If you’re a brand or an agency wanting to get a measure on the power of TV advertising, then make Thinkbox, the marketing body for commercial television in the UK, your first port of call. Its mission is to help advertisers get the best from their presence on TV, and it combines a global reach with a granular approach to the hows and the whys of TV advertising. If you want to know in what ways TV is changing and how to find innovative and affordable solutions on the industry’s evolving range of platforms, then turn to Thinkbox. Here, its head of marketing Chris Dunne, who has been with Thinkbox since 2017, looks over the past year and ahead to what may be coming down the pipe.
So, Chris, how has the past year been for you?
With all the necessary caveats about the state of the world, it’s been pretty good, overall.
Personally, it was a year for reconnecting with friends and family, travelling more, having some new experiences, and generally saying ‘yes’ more than ‘no’ when opportunities came along.
And it’s been a remarkable year for TV. TV’s place in our lives grows ever stronger – it’s the finest form of entertainment at a time when we all need as much entertainment as ever.
It’s also been great to see a proper return to live events, getting out to see people in the flesh, and remembering how much we actually like being around other humans.
What’s the big takeaway you’d carry over to 2023?
Other than an astonishingly good tikka masala I had in March, the ad-funded TV model was given a big thumbs up in 2022 as the streamers all began launching ad-funded tiers and this bodes well for 2023 and beyond. The broadcasters, of course, got there first with ad-funded streaming services, and are piling investment into them as they back their digital-first strategies.
What’s the best idea you had in 2022 and how did it work out?
My best idea was to run the London Marathon and raise a load of money for Mind. My next best idea was to never do it again.
BUT the best idea I had the chance to be a part of came not from me but the great minds at Mother London, and which worked out very well indeed – producing our fabulous new TV ad, ‘Happily Ever After’.
How has ideation and creativity evolved and responded to the real-world challenges of a very challenging 2022?
Definitely a greater emphasis on tone and messaging, taking into account that the majority of businesses and consumers are going through some tricky times, so being more mindful of that than ever, and then how it comes through in the work.
Will remote and hybrid ways of working continue to be the industry norm, and how may that impact the work, how it’s done and who’s doing it?
Absolutely, this way of working is here to stay, but it’s still very much in flux. At Thinkbox we’re still experimenting with different ways of balancing working from home with time together, and I think you have to continue to evaluate it as the same approach won’t work for every team or business.
I’ve found it’s the earlier stages of the creative process where you really can’t beat being in a room together, building an idea and feeding off each other’s energy. But as you get stuck into production, coming together virtually can be hugely beneficial and speed up decision making, so done right it can be the best of both worlds.
What would you choose as the year’s best campaigns or pieces of work, and why?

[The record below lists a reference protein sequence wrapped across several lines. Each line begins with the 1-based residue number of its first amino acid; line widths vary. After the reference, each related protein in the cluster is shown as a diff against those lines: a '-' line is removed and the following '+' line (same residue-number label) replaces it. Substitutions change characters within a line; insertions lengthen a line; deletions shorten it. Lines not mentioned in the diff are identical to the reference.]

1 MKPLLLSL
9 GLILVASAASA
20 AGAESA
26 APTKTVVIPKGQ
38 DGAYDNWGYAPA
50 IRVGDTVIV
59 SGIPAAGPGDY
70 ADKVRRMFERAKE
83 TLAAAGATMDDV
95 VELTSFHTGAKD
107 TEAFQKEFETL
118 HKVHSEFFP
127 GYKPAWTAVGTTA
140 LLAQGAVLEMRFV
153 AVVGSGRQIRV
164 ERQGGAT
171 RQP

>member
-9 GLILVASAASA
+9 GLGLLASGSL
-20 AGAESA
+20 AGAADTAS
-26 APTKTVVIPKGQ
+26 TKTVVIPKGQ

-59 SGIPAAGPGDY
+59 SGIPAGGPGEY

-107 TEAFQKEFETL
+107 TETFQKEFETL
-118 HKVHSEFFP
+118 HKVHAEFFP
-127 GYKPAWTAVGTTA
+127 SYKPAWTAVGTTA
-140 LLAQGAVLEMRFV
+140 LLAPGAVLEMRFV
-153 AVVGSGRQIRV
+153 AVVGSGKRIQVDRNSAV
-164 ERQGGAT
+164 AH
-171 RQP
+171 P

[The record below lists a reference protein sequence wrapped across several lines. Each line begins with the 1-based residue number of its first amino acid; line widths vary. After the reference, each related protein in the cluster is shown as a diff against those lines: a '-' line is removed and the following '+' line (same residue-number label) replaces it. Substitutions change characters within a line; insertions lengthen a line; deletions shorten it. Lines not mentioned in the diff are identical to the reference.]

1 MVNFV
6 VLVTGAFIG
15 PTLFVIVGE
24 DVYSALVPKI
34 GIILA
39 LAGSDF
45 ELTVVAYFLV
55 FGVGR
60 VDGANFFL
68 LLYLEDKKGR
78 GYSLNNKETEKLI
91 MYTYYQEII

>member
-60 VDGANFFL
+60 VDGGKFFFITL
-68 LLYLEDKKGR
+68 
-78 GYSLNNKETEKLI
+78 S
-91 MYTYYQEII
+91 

As ever, it’s those pieces of work that are distinctive and put emotional storytelling at the heart of them. It’s these that we most often see recognised in The Thinkboxes, our own bimonthly award for TV ad creativity.
Some highlights from this year include CALM’s powerful ‘The Last Photo’ by adam&eveDDB, Virgin Media’s epic ‘Why Walk When You Can Ride?’ from VCCP, and the superb comedy performances in Neverland’s ‘Neighbours’ for what3words.
But I’d be remiss if I didn’t get another mention in for our own new ad now, wouldn’t I?
Which Christmas campaign in 2022 won you over?
Tough one – it felt like pretty much everyone rose to the occasion this year and struck the right balance between celebration and being mindful of the current times.
Asda’s ‘Elf’ by Havas was completely brilliant and will do really well for them – I mean, he’s already dressed in Asda green, it’s bloody perfect! And The National Lottery’s ‘A Christmas Love Story’ by adam&eveDDB was gorgeous and charming and delivered all the warm fuzzies that you want at Christmas.
Elon Musk buying Twitter and everything that ensued…
What trends do you see emerging as we focus on the coming year?
I think this year’s batch of Christmas ads showed us that when things are tough, we respond well to being entertained. People need a bit of positivity in difficult times, and I’d love to see more humour come through in 2023. And as people look for ways to both save money and live more sustainably, I imagine more and more brands will lean into that this year and beyond.
What do the British Arrows mean to you, what’s their role in the industry and what’s the impetus behind becoming a sponsor?
The bringing together of creative and craft under one roof is what sets the Arrows apart, and it remains the gold standard, the Oscars of UK ad creativity. The British Arrows is one of our most enduring industry partnerships and it’s a complete pleasure to continue to support the best ads of the year and see the teams behind the work elevated and celebrated.
What do you think will win commercial of the year?!
Ah, that’s for greater minds than mine to decide – but whoever it is, we’ll be there to raise a glass and proudly hand them their gong on the night!